Consumption: The Romantic Killer
By Luke Evans
Tuberculosis, or consumption, was one of the most prolific diseases from the 17th to 19th century. It was called “consumption” because it seemed to literally consume the victims from the inside out; they would rapidly lose weight and begin coughing up blood. Other symptoms included night sweats, severe coughing, fatigue, chills, fever, and severe chest pains. It was also particularly virulent because no means existed to cure it.
Although tuberculosis started in the city, it began to seep into the surrounding towns. With the rise of industrialization causing air pollution and migration to the city causing overcrowding, conditions worsened to the point where tuberculosis became a common plight. By the start of the 19th century, roughly one in every four deaths in London were due to tuberculosis.
A Romantic Death
In the 19th century in particular, consumption came to be viewed as a romantic disease. The slow progression of the disease allowed the victim time to get their affairs sorted, so it was deemed a “good death.” Medical historian Helen Bynum states that tuberculosis seemed to “lend its victims an air of noble suffering and heightened sexual allure.” She also relates a story in which Lord Byron, a prominent 19th century romantic poet, said during a visit from a friend, “I look pale. I should like to die of a consumption.” When his friend asked him why, Byron said, “Because the ladies would all say: ‘Look at that poor Byron, how interesting he looks in dying!’” The “consumptive look” was so popular that many ladies powdered themselves white to achieve the pale look seen on consumption patients.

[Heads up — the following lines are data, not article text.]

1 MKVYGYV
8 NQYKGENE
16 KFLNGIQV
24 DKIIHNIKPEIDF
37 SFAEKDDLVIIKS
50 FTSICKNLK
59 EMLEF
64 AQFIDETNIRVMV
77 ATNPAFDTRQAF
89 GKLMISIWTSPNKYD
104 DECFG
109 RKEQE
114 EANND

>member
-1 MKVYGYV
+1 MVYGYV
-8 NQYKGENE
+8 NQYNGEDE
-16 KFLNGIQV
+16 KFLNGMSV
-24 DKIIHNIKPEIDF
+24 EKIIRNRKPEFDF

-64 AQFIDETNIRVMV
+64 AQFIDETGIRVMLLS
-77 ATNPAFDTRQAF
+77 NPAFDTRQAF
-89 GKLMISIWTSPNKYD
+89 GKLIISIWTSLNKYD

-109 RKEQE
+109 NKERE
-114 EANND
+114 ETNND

Many artists gave their heroines consumption as a means of giving them a more romantic and dramatic death. Prominent Italian composers Giuseppe Verdi and Giacomo Puccini both composed lavish operatic death scenes for their consumptive heroines in La Traviata and La Boheme, respectively. French novelists such as Alexandre Dumas and Victor Hugo participated in the same practice in their own works; Dumas in La Dame aux Camélias, and Hugo in his seminal Les Misérables.